The Hon’ble Bombay High Court in Commissioner of Customs (Import) v. Dinesh Bhabootmal Salecha [CUSTOM APPEAL (L) NO. 20820 OF 2022 dated September 8, 2022] held that for the interim release of goods under Section 110A of the Customs Act, 1962 (“the Customs Act”) the importer of the goods cannot be regarded as the “owner” of the commodities.
The Commissioner of Customs (“the Appellant”) appealed in this matter where, the Directorate of revenue put on hold two consignments under the bills of entry, which were imported in the name of M/s. Salecha Electronics Inc. (“the Respondent”). On inspection by the Directorate of Revenue Intelligence, the consignment was found to be mis declared. So, the goods were seized under Section 110A of the Customs Act.
An application for the release of goods was filed under Section 110A of the Customs Act, which was rejected because the Respondent failed to bring any evidence on record regarding ownership of the goods in question.
The Respondent filed an appeal in the Customs Excise and Service Tax Appellate Tribunal (“the CESTAT”) which was allowed in the order dated June 23, 2022. The Tribunal held that even when an ‘owner’ had not been defined in the Customs Act yet, the term owner was deployed in the definition of an importer under Section 2(26) of the Customs Act, and by default, ownership could be claimed by an importer.
Aggrieved by this order, an appeal was made by the Appellant.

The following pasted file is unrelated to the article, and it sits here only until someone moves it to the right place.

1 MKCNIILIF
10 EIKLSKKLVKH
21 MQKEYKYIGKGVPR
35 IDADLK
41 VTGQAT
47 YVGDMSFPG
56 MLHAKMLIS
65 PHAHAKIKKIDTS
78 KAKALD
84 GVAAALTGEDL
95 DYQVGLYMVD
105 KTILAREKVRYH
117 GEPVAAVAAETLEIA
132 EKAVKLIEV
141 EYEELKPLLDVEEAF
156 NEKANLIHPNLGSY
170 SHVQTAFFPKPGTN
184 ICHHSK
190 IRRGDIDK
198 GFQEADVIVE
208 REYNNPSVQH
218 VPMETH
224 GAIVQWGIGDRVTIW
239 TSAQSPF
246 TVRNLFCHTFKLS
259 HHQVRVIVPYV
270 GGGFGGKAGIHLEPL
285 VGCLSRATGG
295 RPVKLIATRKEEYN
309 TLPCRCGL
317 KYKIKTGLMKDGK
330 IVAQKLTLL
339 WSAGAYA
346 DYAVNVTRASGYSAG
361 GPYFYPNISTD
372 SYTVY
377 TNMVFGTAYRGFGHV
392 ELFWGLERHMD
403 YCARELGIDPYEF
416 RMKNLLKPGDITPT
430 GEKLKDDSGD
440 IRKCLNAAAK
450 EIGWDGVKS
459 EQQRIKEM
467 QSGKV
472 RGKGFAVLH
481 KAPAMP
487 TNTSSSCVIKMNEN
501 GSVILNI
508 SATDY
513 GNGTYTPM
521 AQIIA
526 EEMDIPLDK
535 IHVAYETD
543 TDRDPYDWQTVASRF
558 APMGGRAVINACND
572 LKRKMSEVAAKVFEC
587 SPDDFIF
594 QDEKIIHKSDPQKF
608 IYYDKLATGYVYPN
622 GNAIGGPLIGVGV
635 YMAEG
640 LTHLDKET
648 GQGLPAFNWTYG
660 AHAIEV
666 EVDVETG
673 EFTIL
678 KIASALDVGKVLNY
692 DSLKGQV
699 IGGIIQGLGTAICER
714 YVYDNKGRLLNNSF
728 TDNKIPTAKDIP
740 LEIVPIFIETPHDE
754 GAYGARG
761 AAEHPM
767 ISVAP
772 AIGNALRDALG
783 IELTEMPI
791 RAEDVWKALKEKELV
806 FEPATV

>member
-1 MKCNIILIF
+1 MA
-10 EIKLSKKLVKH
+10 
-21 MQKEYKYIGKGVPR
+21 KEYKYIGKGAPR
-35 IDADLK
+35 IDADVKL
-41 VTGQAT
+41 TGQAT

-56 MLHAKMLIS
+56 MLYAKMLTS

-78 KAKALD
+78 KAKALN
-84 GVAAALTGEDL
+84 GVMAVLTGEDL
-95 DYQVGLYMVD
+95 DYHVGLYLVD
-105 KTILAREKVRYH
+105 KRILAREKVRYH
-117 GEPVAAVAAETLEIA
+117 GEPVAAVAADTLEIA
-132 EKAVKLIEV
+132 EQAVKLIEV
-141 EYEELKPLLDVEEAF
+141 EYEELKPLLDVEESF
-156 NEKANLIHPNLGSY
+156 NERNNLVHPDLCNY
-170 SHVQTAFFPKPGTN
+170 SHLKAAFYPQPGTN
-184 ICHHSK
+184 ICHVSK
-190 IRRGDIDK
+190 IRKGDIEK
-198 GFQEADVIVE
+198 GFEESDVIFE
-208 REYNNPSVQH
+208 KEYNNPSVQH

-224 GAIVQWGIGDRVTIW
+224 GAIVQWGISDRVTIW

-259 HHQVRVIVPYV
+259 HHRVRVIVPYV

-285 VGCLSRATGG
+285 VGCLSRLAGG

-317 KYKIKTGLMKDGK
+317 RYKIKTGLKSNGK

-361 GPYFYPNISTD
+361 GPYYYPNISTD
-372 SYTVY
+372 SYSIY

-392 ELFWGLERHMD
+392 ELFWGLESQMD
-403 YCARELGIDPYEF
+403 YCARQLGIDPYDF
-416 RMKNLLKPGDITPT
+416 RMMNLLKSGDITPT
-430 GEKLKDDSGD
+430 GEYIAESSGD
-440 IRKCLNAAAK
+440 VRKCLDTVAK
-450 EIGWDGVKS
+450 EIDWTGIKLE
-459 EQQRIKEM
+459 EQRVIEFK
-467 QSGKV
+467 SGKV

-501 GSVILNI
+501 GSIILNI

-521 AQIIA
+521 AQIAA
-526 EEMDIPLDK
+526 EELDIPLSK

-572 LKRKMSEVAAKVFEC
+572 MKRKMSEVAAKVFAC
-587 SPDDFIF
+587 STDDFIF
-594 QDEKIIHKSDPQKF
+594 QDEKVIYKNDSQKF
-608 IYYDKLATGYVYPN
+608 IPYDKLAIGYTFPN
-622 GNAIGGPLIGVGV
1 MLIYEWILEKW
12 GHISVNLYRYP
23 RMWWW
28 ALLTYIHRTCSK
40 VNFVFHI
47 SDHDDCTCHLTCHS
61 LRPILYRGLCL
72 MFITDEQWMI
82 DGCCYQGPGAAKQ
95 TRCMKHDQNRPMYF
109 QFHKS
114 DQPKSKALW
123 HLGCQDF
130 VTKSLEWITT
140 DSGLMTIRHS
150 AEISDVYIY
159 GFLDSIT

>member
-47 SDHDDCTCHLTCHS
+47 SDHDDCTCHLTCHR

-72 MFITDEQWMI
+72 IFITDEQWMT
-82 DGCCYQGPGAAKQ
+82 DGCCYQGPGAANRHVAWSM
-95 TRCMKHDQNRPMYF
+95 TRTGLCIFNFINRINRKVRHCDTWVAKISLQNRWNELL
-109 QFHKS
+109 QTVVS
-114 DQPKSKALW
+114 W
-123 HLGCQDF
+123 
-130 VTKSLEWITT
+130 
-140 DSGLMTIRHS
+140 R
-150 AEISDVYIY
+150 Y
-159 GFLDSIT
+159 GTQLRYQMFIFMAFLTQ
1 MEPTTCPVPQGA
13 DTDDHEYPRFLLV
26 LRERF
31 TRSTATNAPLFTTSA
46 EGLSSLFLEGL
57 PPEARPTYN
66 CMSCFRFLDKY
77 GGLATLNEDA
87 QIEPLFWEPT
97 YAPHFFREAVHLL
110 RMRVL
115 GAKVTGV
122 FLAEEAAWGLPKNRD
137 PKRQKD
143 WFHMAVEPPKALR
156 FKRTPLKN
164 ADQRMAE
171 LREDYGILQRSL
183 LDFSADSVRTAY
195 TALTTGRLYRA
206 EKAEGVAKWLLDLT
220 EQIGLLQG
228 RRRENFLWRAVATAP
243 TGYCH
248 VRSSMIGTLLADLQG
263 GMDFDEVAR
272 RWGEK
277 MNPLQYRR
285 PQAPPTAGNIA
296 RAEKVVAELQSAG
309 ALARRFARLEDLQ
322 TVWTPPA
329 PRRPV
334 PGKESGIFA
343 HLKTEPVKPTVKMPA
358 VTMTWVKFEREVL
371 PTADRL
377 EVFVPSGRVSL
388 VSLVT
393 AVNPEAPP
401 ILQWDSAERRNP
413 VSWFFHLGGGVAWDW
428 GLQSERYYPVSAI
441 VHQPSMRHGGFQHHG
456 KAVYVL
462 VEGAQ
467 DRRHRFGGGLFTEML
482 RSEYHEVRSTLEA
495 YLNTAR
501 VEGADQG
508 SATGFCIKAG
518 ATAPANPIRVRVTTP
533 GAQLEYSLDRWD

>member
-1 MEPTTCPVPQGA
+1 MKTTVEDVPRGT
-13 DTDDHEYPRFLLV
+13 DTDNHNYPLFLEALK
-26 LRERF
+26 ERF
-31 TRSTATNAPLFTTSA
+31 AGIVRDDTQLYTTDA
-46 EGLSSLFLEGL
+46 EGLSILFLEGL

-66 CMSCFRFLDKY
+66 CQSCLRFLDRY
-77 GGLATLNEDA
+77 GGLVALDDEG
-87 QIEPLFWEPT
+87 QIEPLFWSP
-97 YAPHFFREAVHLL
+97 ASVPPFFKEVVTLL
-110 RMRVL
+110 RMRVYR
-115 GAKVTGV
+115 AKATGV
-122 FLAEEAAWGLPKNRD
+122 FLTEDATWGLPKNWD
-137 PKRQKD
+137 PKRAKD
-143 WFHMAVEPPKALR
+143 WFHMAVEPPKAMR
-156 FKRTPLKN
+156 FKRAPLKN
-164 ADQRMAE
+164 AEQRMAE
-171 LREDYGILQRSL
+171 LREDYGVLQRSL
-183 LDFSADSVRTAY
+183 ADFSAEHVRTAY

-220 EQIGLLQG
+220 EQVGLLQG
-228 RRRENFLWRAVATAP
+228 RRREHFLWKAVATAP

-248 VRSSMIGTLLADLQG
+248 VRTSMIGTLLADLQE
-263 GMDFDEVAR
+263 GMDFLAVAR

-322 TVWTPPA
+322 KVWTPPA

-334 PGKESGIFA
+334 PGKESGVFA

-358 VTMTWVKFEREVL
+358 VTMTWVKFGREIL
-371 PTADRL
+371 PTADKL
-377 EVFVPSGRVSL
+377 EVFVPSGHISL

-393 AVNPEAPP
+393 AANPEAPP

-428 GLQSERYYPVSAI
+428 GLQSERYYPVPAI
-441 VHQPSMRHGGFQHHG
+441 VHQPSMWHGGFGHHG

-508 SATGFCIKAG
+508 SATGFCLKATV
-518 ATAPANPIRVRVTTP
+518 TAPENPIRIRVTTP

Whether or not the importer can be treated as the original owner of the goods?
The Hon’ble Bombay High Court inCUSTOM APPEAL (L) NO. 20820 OF 2022 dated September 8, 2022 held as under:
- The Hon’ble court held that according to the specific and clear mandate of Section 110A of the Customs Act, goods could have been permitted to be released only in favor of the owner. Since the Respondent had failed to prove ownership over the goods in question, as held by the adjudicating authority and no evidence had been submitted to prove such ownership, which finding of fact has not been unsettled by the Tribunal, except to the extent that the Respondent has been held to be the owner by an erroneous legal interpretative of the provisions of the Act.
- The Court also observed that the order passed by the Tribunal is unsustainable in law and hold that the goods could have been released provisionally under Section 110A of the Customs Act, only in favor of an owner and here, the Respondent failed to establish his ownership.
- Therefore, the appeal filed by the Appellant was allowed.
Section 110A of the Customs Act
“Provisional release of goods, documents and things seized or bank account provisionally attached] pending adjudication. –
Any goods, documents or things seized or bank account provisionally attached] under section 110, may, pending the order of the adjudicating authority, be released to the owner or the bank account holder on taking a bond from him in the proper form with such security and conditions as the adjudicating authority may require.”
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